Walls, Gates and Bridges of New Ross - Wexford Guide and Directory, 1885

About “Wexford County Guide and Directory,” 1885

George Henry Bassett produced 7 Irish county directories in the 1880s: Antrim, Armagh, Down, Kilkenny, Louth, Tipperary and Wexford. Each provides useful history of the respective counties as well as lists of office holders, farmers, traders, and other residents of the individual cities, towns and villages.

Read more »

The directories are naturally an invaluable resource for those tracing family history. However, there are a few points to bear in mind.

  1. This online version of Bassett’s Wexford County Guide and Directory is designed primarily as a genealogical research tool and therefore the numerous advertisements in the original book, many full page, and quite a few illustrated, have been excluded.
  2. The text has been proofed with due care, but with large bodies of text typographical errors are inevitably bound to occur.
  3. Be aware that there were often inconsistencies in spelling surnames in the 19th century and also that many forenames are abbreviated in Bassett’s directories.

With respect to the last point, surnames which today begin with the “Mc” prefix, for example, were often formerly spelt as “M‘,”. For a list of some of the more common forename abbreviations used in the directory, see Forename Abbreviations.

Show less

OF the fact that New Ross was once surrounded by walls there is ample evidence. Portions of them, in some parts several hundred feet in length, still attest the truth of history. Beginning at John’s Gate, near the site of the Abbey of St. John, the old town wall may be traced through the grounds of Airmount, within view of the handsomely-situated residence of Mr. William Stephens. From that point it runs to the top of Goat Hill, where the original fosse affords sweet pasture for the useful animals who have given an undisputed name to the locality. The reasons which combined to induce the inhabitants to adopt this means of defence are set forth in a poetic effusion by Friar Michael, Kyldare. It is written in Norman or early French, and is preserved among the Harleian MSS., in the British MuseuM. In the quaint language of his time, the author relates that in 1264 the feuds of Maurice Fitzmaurice, chief of the Geraldines, and Walter de Burgo, so alarmed the peaceful inhabitants, that they resolved to shut out the possibility of becoming involved in theM. The line of circumvallation was marked on the Feast of the Purification. Soon afterwards the citizens were called upon to give assistance in the work. Encouraged by the sounds of musical instruments, they put their hands to the building. The priests joined, as did also mariners, to the number of 600, who marched in a body, preceded by a banner containing the picture of a ship. On each day of the week the members of a different trade were called upon, and cheerfully responded. On Sunday the ladies mustered a force of beauty and fashion, and, as pictured by the poet, eclipsed the doings of the entire week past. Merrymakings on an extensive scale followed the completion of the work, and Ladies’ Gate and Maiden Tower were erected in honor of the women. The tower was used for the confinement of those who had incurred their displeasure. Chief among the ladies who interested themselves in the building of the walls, was Rose, widow of Robert Meyler, of Duncormick, who owned a large amount of property in New Ross.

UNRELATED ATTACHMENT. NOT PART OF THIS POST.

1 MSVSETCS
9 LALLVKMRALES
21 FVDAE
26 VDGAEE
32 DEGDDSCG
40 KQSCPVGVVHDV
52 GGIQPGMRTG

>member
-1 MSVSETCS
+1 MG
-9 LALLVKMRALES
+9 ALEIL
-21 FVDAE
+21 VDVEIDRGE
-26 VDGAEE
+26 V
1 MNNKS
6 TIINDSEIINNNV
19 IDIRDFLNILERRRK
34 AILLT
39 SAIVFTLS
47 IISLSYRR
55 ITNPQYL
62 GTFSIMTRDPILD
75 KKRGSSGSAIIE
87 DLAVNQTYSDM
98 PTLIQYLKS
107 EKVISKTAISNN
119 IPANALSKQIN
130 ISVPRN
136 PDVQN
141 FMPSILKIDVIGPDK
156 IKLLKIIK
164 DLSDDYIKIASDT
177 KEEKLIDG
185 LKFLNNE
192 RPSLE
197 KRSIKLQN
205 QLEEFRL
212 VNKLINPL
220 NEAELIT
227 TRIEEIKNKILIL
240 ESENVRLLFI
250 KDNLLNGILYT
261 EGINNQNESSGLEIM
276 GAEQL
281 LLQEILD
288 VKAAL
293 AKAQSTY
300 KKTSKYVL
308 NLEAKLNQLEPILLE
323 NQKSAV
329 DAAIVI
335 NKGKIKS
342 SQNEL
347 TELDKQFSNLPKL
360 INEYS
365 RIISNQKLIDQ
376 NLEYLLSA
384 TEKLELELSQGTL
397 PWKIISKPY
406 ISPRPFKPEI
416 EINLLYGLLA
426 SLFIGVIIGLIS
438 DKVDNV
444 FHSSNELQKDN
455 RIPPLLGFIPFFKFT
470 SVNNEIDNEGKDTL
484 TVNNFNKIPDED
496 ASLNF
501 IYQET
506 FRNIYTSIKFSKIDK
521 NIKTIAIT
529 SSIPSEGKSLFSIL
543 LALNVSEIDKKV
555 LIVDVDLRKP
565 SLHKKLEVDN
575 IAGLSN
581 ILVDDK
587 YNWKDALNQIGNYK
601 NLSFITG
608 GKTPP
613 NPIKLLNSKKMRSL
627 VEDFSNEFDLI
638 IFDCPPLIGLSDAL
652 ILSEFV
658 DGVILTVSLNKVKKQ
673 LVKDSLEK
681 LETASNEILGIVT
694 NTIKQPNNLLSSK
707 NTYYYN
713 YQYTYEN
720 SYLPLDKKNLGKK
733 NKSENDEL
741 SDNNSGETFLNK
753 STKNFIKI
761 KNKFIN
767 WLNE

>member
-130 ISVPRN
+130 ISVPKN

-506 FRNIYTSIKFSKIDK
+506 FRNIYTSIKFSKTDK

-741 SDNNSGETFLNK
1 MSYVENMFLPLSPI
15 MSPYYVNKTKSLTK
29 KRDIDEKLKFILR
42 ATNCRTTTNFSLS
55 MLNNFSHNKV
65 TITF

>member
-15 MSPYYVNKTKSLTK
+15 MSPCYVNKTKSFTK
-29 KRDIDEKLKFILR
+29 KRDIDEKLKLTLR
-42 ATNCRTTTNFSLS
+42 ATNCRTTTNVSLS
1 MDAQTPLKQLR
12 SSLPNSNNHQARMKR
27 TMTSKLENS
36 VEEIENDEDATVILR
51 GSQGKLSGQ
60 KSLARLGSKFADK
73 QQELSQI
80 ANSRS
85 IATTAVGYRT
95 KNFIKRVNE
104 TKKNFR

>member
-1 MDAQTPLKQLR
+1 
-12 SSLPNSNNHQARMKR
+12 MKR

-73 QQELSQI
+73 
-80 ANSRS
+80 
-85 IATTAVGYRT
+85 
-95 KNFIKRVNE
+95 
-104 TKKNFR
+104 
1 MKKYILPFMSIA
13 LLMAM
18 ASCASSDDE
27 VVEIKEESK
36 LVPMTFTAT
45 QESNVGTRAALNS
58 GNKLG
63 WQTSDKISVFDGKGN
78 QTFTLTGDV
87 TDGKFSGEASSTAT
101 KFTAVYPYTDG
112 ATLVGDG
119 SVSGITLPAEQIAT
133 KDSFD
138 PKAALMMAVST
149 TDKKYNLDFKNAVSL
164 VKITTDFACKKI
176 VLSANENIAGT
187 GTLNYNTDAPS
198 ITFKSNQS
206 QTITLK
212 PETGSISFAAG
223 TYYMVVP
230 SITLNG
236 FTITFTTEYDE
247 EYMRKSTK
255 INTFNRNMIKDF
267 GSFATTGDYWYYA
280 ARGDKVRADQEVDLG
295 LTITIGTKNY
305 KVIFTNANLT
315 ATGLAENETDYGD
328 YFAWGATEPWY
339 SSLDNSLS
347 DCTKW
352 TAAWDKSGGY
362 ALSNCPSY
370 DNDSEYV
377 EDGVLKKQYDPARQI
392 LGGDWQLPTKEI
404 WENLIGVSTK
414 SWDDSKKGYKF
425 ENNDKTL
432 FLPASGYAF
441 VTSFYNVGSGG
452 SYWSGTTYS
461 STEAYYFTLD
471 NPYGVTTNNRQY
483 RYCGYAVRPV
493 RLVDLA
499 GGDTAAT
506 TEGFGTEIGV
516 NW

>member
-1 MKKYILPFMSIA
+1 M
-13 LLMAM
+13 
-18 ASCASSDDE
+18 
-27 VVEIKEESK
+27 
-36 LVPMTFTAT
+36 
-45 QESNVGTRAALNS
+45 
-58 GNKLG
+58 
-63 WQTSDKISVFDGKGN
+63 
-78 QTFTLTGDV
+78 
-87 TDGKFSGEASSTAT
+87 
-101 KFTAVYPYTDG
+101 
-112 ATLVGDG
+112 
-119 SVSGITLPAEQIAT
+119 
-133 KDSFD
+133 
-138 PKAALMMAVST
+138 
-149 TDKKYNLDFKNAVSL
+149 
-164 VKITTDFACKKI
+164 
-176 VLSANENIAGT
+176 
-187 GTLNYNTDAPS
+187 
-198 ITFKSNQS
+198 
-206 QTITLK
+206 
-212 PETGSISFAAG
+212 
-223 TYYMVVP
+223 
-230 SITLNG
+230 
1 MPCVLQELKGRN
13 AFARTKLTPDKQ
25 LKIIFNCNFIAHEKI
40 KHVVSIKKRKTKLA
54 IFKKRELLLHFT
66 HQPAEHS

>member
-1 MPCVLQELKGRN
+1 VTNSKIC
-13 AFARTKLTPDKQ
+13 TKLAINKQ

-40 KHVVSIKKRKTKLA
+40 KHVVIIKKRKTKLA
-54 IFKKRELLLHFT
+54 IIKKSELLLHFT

The gates particularly mentioned at the time, were the Bishop’s, on the east; Aldgate, on the south; East and South Gate. The defence of the town from the walls was given in charge to 3,000 pikemen, 1,200 long bow archers, 363 cross bow men, and 104 horsemen. The gates, in after times, were known as the Irishtown, the Three Bullet, John’s, Priory, Fair, Brogue Maker’s, and Weavers. Mr. Tobin remembers to have seen three of the gates standing.

The municipal arms of New Ross represent a stag and hound in full chase across a bridge. This might have been the original structure, which connected the town with Rosbercon, and drew in the farm produce of the County Kilkenny for miles around. A wooden bridge, 510 feet long, was built in 1796, by Emanuel Cox, an American engineer, at a cost of £11,200. This was blocked by ice in 1867, and succumbed to the pressure. It was replaced in 1869 by a handsome and most substantial iron bridge, at a cost of £50,137.

Search for a copy of Bassett’s Wexford Guide and Directory, 1885